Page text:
A Chinese Ghost Story was one of the first Hong Kong movies to really break through to a Western audience in the form it was made – ie. subtitled – finding considerable success on the UK and US arthouse circuits back in the late 80s. Since then, über-producer Tsui Hark has gone on to make dozens of films in the horror, martial arts and action genres, but few combine these elements with quite the same breathless aplomb as this top-rate romp.
The late Leslie Cheung is on great comic form as Ning, a young scholar making some cash by debt collecting. When his debt book is damaged he heads to a seemingly deserted temple in the woods outside town, even though the townsfolk are convinced he may never return. At the temple he encounters a strange bearded monk engaged in combat with another man, but that's nothing compared to the zombies lurking under the floorboards and the beautiful ghost by the name of Nie, who sits by the lake playing haunting melodies on her harp. Being somewhat bumbling, Ning fails to spot the zombies and falls in love with Nie (Joey Wong), blissfully unaware that she's a spirit forced by her evil mistress to seduce men and feed them to the dark lord of the underworld, to whom she is also betrothed.
A Chinese Ghost Story takes place in a world where ghosts exists and people's main concern is staying out of their way. The film isn't scary as such, but throws all the right horror elements at the screen – ghosts, zombies, evil trees, huge demonic tounges, even a bit of head-lopping and blood-letting – and there's some neat martial arts tossed in for good measure. It's all one big rush of ultra-stylised energy that holds together brilliantly so long as you don't question the logic of anything you're watching – Hark and director Ching Siu-Tung seem to delight in the fact that their plot frequently makes little sense.
For all its spectacle however, this is actually quite a small-scale film. Most of the action takes place around the temple and concerns only a handful of characters, principally Ning, Nie, and Master Yan, the bearded monk who turns out to be a retired Mandarin judge and the only man capable of defeating the lord of the underworld. Yan is played with gusto by veteran martial arts star Wu Ma, and he gets to shoot laser beams from his palms and perform a bizarre Taoist rap. Central to the story is Ning and Nie's blossoming romance and this is played out in a series of amusing, quite touching scenes, the best being the sequence in which Ning is forced to hide in a bath tub from Nie's evil sister and mistress. Ning and Yan's quest to rescue Nie from her intended husband takes them into the underworld for a bistering climax, and the film ends on a impressively melancholy note. Outrageous fun.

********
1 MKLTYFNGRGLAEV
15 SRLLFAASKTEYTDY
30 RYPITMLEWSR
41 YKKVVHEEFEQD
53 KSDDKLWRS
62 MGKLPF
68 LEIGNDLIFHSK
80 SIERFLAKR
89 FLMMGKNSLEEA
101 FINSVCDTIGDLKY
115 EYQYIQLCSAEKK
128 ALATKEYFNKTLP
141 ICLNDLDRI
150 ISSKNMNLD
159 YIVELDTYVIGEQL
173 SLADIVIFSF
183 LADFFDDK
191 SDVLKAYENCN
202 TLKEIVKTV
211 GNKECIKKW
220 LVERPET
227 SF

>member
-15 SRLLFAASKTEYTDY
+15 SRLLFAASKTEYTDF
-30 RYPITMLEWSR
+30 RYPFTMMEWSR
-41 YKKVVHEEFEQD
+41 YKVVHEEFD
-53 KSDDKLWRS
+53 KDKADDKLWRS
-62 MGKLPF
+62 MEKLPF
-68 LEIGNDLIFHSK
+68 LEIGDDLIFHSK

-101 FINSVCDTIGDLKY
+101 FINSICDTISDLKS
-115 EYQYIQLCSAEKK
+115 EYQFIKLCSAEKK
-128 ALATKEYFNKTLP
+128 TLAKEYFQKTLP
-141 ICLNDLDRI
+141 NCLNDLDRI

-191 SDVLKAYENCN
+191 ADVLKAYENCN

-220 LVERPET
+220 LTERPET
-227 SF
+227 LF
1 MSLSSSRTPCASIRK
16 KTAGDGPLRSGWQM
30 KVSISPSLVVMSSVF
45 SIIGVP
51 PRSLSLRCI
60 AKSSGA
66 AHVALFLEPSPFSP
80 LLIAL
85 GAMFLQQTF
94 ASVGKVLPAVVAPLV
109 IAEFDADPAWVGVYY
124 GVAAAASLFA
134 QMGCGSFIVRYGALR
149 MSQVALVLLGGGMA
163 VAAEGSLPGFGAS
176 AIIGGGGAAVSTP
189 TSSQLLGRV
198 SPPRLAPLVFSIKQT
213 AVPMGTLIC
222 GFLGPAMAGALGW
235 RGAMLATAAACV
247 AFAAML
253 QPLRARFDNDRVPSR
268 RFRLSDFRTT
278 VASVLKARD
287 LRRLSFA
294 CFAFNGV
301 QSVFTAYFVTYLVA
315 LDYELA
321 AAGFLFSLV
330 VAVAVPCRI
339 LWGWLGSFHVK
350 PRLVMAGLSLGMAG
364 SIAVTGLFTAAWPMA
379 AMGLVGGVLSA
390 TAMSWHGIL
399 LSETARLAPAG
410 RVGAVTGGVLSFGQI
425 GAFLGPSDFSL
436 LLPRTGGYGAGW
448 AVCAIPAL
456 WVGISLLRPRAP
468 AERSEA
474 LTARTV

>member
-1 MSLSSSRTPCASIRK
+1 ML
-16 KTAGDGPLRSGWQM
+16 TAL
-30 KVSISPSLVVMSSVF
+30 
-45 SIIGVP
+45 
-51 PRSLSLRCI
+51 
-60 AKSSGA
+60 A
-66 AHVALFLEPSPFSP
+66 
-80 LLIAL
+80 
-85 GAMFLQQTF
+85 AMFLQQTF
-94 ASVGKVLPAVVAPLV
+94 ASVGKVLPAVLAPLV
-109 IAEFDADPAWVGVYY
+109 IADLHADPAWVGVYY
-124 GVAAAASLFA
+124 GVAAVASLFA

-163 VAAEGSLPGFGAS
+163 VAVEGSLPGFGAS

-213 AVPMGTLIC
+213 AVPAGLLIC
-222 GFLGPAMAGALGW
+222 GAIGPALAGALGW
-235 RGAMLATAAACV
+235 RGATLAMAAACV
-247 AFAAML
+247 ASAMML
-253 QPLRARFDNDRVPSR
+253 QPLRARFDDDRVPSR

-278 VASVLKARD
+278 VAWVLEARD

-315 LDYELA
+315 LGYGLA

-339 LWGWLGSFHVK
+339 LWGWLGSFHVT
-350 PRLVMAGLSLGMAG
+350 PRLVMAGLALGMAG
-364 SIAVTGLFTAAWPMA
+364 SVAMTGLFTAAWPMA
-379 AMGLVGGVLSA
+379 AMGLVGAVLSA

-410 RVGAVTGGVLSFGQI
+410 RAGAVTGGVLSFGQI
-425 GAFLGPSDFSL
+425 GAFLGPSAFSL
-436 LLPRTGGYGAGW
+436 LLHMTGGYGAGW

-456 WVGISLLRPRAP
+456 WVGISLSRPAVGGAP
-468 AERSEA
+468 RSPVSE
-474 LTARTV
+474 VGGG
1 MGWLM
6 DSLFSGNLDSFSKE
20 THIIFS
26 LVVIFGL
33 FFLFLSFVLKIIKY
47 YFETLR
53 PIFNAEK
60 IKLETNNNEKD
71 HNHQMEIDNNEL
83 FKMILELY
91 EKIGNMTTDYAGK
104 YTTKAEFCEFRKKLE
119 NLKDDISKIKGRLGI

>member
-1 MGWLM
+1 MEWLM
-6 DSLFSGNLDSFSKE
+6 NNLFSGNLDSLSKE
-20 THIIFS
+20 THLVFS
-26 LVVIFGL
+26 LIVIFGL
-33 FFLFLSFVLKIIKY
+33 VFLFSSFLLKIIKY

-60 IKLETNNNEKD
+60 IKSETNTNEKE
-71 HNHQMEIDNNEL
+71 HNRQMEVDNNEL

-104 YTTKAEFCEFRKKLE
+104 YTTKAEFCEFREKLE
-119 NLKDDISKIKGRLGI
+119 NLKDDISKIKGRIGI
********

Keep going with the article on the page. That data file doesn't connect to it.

Hong Kong director and skilled action choreographer. Started working as a fight arranger on films including Tsui Hark's Peking Opera Blues and directed influential kung fu flicks Duel to the Death and The Nepal Affair. 1987's A Chinese Ghost Story was a masterful slice of supernatural lunacy, and Siu-Tung went on to helm two sequels, all for producer Hark. Siu-Tung's other key films include Swordsman 1 & 2 and the stylish New Dragon Gate Inn, and as an action choreographer has worked on modern classics such as The Heroic Trio, A Better Tomorrow II, Shaolin Soccer, Hero and House of Flying Daggers. Recently directed sexploiter Naked Weapon for prolific producer Wong Jing.